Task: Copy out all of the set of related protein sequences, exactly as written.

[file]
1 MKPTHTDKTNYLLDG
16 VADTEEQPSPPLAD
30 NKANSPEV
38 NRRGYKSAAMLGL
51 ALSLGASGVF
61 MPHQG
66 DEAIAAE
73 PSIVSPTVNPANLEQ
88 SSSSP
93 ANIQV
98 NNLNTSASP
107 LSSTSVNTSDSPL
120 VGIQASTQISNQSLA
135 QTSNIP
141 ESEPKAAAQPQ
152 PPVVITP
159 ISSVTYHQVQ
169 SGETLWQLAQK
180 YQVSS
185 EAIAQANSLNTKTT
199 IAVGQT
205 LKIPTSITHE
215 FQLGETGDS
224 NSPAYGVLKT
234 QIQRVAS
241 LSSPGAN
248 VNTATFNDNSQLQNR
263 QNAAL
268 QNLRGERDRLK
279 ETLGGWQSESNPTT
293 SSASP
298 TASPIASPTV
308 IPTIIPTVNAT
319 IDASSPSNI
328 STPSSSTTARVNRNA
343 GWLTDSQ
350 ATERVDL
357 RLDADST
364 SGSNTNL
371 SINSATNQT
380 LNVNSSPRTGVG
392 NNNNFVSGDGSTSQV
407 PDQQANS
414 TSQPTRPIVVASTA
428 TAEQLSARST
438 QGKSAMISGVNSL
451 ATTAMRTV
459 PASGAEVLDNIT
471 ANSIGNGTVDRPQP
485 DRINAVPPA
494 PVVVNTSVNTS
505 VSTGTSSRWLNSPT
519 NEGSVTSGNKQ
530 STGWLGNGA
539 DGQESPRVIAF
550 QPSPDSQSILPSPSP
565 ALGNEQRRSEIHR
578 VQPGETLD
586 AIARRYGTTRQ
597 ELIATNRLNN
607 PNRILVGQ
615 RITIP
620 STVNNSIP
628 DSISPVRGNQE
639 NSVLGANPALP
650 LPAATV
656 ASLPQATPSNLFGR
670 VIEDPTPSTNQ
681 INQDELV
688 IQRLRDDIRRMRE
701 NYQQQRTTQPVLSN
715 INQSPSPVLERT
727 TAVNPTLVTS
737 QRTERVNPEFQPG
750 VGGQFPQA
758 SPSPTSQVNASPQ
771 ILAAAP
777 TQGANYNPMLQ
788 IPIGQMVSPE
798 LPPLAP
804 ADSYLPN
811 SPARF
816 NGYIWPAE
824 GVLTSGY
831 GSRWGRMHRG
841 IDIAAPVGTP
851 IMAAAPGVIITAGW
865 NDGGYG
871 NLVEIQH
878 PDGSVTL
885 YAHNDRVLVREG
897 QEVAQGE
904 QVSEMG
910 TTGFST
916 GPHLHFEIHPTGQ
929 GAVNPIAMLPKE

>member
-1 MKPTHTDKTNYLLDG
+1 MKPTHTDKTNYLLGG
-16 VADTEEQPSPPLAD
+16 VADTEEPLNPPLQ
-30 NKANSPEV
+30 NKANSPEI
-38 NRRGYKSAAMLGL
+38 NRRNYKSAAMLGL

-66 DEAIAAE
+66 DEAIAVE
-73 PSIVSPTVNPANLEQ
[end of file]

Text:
1 MKPTHTDKTNYLLDG
16 VADTEEQPSPPLAD
30 NKANSPEV
38 NRRGYKSAAMLGL
51 ALSLGASGVF
61 MPHQG
66 DEAIAAE
73 PSIVSPTVNPANLEQ
88 SSSSP
93 ANIQV
98 NNLNTSASP
107 LSSTSVNTSDSPL
120 VGIQASTQISNQSLA
135 QTSNIP
141 ESEPKAAAQPQ
152 PPVVITP
159 ISSVTYHQVQ
169 SGETLWQLAQK
180 YQVSS
185 EAIAQANSLNTKTT
199 IAVGQT
205 LKIPTSITHE
215 FQLGETGDS
224 NSPAYGVLKT
234 QIQRVAS
241 LSSPGAN
248 VNTATFNDNSQLQNR
263 QNAAL
268 QNLRGERDRLK
279 ETLGGWQSESNPTT
293 SSASP
298 TASPIASPTV
308 IPTIIPTVNAT
319 IDASSPSNI
328 STPSSSTTARVNRNA
343 GWLTDSQ
350 ATERVDL
357 RLDADST
364 SGSNTNL
371 SINSATNQT
380 LNVNSSPRTGVG
392 NNNNFVSGDGSTSQV
407 PDQQANS
414 TSQPTRPIVVASTA
428 TAEQLSARST
438 QGKSAMISGVNSL
451 ATTAMRTV
459 PASGAEVLDNIT
471 ANSIGNGTVDRPQP
485 DRINAVPPA
494 PVVVNTSVNTS
505 VSTGTSSRWLNSPT
519 NEGSVTSGNKQ
530 STGWLGNGA
539 DGQESPRVIAF
550 QPSPDSQSILPSPSP
565 ALGNEQRRSEIHR
578 VQPGETLD
586 AIARRYGTTRQ
597 ELIATNRLNN
607 PNRILVGQ
615 RITIP
620 STVNNSIP
628 DSISPVRGNQE
639 NSVLGANPALP
650 LPAATV
656 ASLPQATPSNLFGR
670 VIEDPTPSTNQ
681 INQDELV
688 IQRLRDDIRRMRE
701 NYQQQRTTQPVLSN
715 INQSPSPVLERT
727 TAVNPTLVTS
737 QRTERVNPEFQPG
750 VGGQFPQA
758 SPSPTSQVNASPQ
771 ILAAAP
777 TQGANYNPMLQ
788 IPIGQMVSPE
798 LPPLAP
804 ADSYLPN
811 SPARF
816 NGYIWPAE
824 GVLTSGY
831 GSRWGRMHRG
841 IDIAAPVGTP
851 IMAAAPGVIITAGW
865 NDGGYG
871 NLVEIQH
878 PDGSVTL
885 YAHNDRVLVREG
897 QEVAQGE
904 QVSEMG
910 TTGFST
916 GPHLHFEIHPTGQ
929 GAVNPIAMLPKE

>member
-1 MKPTHTDKTNYLLDG
+1 MKPTHTDKTNYLLGG
-16 VADTEEQPSPPLAD
+16 VADTEEPLNPPLQ
-30 NKANSPEV
+30 NKANSPEI
-38 NRRGYKSAAMLGL
+38 NRRNYKSAAMLGL

-66 DEAIAAE
+66 DEAIAVE
-73 PSIVSPTVNPANLEQ